The storytelling that is seen in “Gene” is later featured in the unnerving “A Woman Who Can’t Say No” and the energetic “Minefield.” “A Woman Who Can’t Say No” follows a news scandal involving men stealing women’s photos and putting them on the internet. This story didn’t sit too well with Edwards, so he took it and warped it into a song. He stated, “This one has something to do with the corruptive nature of anonymity on an adolescent and undeveloped primal what have you.” Though Edwards doesn’t believe in sharing much regarding the inspiration behind his music, this particular song demonstrates his awareness of the sickening and cruel world we inhabit. It’s easy to get wrapped up in this darkness, but Edwards has figured out how to push past hard times.
This push is shown in the explosive “Minefield.” Released in March, the album’s debut single came with a lyric video featuring the legendary Charlie Chaplin’s 1918 film Shoulders Arms. This pairing tints the song in a nostalgic light, giving it a glow like a lighthouse in a storm. The song is playful, the lyrics reading, “There you are caught in a minefield/ One false move girl and you’re mine/ Oh kaboom! You’re in my blood.” The verses are mainly sung in a soft and fragile falsetto before rushing into a chorus that showcases a powerful Edwards. It’s a renowned presentation of the capability that Edwards’ voice holds.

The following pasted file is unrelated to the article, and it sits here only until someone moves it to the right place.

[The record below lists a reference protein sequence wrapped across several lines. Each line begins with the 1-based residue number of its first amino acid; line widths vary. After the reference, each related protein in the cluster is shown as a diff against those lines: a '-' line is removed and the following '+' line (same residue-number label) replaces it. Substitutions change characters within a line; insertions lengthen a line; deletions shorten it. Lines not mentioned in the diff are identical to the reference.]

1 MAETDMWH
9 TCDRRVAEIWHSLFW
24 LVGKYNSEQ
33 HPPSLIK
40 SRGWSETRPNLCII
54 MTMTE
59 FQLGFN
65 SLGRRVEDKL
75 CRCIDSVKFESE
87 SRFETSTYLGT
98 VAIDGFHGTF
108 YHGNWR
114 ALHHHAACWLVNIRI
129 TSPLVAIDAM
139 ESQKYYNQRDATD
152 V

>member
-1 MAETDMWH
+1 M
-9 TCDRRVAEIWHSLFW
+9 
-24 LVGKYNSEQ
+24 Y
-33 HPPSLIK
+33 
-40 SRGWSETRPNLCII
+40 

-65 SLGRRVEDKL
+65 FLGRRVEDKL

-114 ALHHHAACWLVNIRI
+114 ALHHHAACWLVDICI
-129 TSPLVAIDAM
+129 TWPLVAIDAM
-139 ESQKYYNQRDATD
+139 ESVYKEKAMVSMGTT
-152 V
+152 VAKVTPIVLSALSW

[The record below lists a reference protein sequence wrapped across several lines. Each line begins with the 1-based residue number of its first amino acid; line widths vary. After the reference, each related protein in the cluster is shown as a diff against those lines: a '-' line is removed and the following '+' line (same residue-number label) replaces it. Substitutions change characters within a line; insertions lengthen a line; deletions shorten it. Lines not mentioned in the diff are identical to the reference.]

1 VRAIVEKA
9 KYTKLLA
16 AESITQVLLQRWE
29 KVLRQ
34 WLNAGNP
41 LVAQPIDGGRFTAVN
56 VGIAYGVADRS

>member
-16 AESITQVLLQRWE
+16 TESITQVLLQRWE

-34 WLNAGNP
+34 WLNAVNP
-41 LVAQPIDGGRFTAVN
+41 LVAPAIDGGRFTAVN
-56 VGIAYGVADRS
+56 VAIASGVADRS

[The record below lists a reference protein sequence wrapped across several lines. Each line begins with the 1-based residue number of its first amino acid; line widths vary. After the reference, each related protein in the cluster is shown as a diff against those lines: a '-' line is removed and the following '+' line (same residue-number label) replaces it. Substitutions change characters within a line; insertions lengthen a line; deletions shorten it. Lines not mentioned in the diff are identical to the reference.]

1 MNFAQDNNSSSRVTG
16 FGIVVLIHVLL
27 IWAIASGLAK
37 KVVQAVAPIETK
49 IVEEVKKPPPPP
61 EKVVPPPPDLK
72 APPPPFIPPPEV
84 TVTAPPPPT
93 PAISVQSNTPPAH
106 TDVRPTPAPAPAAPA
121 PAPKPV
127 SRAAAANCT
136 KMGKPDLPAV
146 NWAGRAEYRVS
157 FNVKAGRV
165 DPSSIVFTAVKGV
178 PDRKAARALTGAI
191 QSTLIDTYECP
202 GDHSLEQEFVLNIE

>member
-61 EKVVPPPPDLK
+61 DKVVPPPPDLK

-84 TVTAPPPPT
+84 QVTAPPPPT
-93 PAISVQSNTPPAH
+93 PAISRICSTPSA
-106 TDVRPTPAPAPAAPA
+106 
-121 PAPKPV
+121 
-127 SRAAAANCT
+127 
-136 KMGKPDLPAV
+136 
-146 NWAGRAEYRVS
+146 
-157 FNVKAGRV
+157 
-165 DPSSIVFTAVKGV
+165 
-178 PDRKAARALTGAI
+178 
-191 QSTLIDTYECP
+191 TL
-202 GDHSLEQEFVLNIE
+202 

Besides the lively “Howlin’ Heart,” Verdugo’s B-side takes a step back towards softer sounds. Exposing the heart wrenching ballads of “Olive Oyl” and “Something Wicked,” Verdugo slows things down. These songs bare similarity to his work with Margot and the Nuclear So and So’s, especially with the demos and acoustic performances that were released in their 2014 album, The Bride on the Boxcar. These tracks are organic, stripped back, and simple.
The inclusion of “Tornado Dreams” is definitely a surprise to the ears. This interlude feels bizarre, because once one works past the strangeness of Edwards’ 8-year-old kid muttering the title words, it sounds like it's trying to hypnotize you. Was this Edwards’ intention? We may never know. Without doubt, this track keeps the album interesting and lightens the mood before launching into “Strange.”